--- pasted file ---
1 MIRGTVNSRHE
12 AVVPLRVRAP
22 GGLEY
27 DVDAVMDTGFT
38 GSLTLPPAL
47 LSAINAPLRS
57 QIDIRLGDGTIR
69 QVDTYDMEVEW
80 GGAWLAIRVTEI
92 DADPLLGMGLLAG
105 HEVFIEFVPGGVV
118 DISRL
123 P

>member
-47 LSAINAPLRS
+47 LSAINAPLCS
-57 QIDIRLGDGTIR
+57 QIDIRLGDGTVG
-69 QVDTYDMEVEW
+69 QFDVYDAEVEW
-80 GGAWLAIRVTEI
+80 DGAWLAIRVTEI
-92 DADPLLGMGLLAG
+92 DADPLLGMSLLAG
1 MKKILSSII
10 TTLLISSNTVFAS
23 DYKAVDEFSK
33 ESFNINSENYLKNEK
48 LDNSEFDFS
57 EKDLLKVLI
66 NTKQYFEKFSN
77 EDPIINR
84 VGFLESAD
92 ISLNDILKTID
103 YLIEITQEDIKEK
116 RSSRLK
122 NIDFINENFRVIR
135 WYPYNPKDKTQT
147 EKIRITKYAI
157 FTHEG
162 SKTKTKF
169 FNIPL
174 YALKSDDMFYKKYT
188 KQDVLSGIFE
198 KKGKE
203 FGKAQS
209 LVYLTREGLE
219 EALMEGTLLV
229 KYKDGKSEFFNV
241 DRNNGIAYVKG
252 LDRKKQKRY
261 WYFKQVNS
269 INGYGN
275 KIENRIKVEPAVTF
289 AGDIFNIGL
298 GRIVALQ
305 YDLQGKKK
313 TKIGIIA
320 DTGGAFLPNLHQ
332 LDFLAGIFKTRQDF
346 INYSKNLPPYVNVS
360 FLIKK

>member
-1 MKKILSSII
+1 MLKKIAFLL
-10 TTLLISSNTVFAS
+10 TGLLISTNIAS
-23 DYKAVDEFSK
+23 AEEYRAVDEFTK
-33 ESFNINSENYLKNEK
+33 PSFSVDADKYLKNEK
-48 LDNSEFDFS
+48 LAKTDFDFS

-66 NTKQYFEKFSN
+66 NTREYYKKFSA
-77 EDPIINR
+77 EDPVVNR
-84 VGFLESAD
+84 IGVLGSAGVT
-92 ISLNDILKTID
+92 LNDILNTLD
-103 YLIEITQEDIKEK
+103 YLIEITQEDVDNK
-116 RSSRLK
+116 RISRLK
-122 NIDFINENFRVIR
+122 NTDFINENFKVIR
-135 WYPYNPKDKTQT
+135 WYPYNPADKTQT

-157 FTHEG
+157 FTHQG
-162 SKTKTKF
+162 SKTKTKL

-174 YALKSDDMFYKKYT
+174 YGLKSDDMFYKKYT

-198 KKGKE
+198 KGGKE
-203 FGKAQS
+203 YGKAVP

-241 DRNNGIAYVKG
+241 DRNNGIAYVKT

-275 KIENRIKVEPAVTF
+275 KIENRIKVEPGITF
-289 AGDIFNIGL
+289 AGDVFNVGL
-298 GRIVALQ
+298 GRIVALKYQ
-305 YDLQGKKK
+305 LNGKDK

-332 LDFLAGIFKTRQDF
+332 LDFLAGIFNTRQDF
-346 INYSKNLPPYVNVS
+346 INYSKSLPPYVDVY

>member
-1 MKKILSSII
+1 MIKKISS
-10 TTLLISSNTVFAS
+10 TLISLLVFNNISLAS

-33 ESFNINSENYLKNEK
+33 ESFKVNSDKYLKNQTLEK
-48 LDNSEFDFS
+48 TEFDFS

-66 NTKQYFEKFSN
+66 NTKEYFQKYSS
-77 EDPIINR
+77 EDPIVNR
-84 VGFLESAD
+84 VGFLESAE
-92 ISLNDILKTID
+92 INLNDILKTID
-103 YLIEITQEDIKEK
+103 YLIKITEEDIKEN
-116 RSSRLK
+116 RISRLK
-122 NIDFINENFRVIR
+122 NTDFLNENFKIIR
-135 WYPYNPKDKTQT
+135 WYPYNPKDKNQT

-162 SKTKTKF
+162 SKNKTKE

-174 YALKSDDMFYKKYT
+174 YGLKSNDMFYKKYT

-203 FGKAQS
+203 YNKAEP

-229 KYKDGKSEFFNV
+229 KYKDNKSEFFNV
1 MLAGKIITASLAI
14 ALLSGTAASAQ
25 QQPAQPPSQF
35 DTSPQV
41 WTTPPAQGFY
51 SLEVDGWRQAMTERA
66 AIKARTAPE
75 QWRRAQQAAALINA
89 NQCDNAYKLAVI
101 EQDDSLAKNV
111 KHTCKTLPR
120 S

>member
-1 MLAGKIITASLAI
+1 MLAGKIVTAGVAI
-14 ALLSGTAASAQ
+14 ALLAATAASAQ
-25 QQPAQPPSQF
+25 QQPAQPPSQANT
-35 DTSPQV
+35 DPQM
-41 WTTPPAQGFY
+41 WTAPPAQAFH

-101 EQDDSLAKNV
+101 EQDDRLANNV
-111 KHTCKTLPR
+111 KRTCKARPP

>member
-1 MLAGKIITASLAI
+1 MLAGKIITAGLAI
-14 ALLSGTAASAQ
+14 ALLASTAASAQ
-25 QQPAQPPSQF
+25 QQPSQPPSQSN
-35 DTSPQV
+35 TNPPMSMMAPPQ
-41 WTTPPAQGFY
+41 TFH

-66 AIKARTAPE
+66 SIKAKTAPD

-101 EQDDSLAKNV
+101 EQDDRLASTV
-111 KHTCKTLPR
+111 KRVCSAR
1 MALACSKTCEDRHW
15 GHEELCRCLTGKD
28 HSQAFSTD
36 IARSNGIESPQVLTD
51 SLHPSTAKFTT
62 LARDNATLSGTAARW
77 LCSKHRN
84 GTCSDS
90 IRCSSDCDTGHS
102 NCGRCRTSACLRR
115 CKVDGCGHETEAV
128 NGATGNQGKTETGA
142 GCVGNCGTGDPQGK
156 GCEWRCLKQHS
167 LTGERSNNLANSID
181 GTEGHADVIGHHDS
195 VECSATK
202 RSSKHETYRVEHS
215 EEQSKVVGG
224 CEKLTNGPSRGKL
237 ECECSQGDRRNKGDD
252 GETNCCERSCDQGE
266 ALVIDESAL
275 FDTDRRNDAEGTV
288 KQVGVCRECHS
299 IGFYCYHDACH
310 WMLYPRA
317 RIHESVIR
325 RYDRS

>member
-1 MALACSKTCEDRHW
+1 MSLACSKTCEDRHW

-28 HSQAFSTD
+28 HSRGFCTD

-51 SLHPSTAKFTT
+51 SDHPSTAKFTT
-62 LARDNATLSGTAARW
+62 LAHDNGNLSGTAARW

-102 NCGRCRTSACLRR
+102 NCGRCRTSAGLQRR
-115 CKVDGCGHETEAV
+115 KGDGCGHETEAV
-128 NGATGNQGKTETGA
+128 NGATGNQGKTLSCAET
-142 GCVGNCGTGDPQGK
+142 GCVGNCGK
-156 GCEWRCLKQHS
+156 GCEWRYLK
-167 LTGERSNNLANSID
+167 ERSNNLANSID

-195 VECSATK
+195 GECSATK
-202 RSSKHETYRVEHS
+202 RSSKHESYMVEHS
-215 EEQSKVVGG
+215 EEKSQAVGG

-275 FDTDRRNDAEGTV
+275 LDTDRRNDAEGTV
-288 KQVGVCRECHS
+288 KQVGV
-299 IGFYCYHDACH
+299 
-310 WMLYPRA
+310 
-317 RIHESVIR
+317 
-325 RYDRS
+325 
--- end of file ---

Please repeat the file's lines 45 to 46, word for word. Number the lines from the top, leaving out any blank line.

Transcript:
198 KKGKE
203 FGKAQS